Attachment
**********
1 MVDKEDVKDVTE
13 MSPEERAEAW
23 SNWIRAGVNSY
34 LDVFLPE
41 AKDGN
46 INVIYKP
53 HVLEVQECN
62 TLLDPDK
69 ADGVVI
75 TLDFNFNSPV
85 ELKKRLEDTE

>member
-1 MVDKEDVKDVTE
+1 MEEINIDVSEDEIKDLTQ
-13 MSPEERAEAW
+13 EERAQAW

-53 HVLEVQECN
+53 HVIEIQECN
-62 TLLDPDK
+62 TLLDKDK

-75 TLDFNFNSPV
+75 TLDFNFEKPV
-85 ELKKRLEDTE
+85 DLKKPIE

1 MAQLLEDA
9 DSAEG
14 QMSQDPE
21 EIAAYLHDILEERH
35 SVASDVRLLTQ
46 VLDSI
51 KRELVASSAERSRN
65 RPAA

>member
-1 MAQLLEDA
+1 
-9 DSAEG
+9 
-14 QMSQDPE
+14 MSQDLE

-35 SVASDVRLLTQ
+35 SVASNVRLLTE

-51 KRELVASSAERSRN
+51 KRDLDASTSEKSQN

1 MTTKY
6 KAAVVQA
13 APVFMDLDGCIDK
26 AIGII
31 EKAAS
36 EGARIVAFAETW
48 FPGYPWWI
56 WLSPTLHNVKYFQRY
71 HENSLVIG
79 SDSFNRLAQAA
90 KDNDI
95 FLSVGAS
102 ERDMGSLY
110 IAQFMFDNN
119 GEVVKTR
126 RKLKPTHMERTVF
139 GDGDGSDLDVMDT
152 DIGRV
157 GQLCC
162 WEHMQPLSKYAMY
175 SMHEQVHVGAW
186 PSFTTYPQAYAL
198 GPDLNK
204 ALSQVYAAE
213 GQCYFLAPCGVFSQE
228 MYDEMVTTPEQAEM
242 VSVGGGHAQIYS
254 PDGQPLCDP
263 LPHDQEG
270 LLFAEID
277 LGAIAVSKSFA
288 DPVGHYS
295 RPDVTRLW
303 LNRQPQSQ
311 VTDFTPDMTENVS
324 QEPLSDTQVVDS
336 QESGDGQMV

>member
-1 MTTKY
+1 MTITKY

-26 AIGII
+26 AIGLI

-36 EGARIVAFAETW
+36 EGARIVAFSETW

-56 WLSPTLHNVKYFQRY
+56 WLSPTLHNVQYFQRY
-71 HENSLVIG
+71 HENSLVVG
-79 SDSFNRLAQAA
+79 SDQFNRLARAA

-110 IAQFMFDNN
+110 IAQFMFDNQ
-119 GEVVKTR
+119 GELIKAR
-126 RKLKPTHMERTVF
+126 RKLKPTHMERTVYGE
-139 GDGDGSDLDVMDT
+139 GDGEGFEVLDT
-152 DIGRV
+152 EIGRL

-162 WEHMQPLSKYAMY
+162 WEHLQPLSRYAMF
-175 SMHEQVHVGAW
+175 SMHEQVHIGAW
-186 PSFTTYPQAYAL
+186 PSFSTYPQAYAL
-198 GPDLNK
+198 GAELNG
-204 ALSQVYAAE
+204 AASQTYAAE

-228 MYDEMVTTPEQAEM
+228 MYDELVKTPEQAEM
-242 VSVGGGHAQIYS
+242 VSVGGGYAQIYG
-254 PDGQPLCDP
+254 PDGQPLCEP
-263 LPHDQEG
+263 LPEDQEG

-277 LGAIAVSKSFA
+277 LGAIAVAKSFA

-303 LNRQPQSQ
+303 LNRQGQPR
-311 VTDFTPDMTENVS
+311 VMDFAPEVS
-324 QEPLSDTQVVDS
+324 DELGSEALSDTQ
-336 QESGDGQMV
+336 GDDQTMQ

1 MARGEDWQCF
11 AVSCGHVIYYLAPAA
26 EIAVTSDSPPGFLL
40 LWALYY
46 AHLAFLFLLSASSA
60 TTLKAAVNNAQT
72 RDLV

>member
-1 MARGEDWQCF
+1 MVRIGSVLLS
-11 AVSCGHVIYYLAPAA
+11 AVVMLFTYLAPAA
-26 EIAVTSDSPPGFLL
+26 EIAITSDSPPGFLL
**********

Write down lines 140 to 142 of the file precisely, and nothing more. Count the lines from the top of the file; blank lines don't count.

-1 MARGEDWQCF
+1 MVRIGSVLLS
-11 AVSCGHVIYYLAPAA